SHANGHAI: China’s yuan inched up against the US dollar on Monday on slightly heavier corporate dollar selling and in line with the greenback’s movements in global
The US unit on Monday edged away from last week’s three-month highs, while the euro nursed losses after the European Central Bank and unrest in Spain’s Catalonia led it to post its worst week this year.
The global dollar index, a gauge that measures dollar strength against six other currencies, eased to 94.776 from the previous close of 94.916.
Prior to the market opening on Monday, the People’s Bank of China (PBOC) lowered its official yuan midpoint to 6.6487 per dollar, the weakest level since Oct.9.
Monday’s guidance rate was 14 pips or 0.02 percent softer than the previous fix of 6.6473 per dollar on Friday, and was in line with market forecasts, traders said.
In the spot market, the onshore yuan opened at 6.6458 per dollar and was changing hands at 6.6436 at midday, 79 pips firmer than the previous late session close and 0.08 percent stronger than the midpoint.
Traders said the market participants have not figured out a clear direction for the yuan, with corporate flows expected to be closely followed in the near term.
The yuan weakened around 0.5 percent against the greenback last week, but on a trade-weighted basis it edged up about 0.4 percent against a basket of currencies of trading partners in the same period, according to official data from the China Foreign Exchange Trade System (CFETS).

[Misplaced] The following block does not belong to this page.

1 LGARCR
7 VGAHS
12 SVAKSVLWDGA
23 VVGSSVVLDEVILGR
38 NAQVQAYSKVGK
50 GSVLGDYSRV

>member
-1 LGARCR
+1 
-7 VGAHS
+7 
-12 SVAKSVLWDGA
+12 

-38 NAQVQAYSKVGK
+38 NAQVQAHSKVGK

The index, published on a weekly basis, stood at 95.02 on Friday.
There is little consensus among economists on where the yuan will end its rollercoaster year.
It had gained 7.5 percent on the dollar by early September, only to reverse in recent weeks amid concerns its sharp rise was hurting China’s exporters. Traders are unsure how much authorities will allow it to “correct”.
ING economist Iris Pang forecast the yuan would strengthen to 6.5 per dollar at the end of this year. She said in a note that solid economic growth has given policymakers room to continue with a de-risking and deleveraging campaign, resulting in tighter liquidity conditions.
China International Capital Corporation’s analyst Liang Hong forecast the yuan would weaken slightly to near 6.68 at end-2017, but rebound to 6.48 per dollar by end-2018.
The Thomson Reuters/HKEX Global CNH index, which tracks the offshore yuan against a basket of currencies on a daily basis, stood at 95.85, weaker than the previous day’s 95.9.
The offshore yuan was trading 0.02 percent weaker than the onshore spot at 6.6451 per dollar.
Offshore one-year non-deliverable forwards contracts (NDFs), considered the best available proxy for forward-looking market expectations of the yuan’s value, traded at 6.798, 2.20 percent weaker than the midpoint.
One-year NDFs are settled against the midpoint, not the spot rate.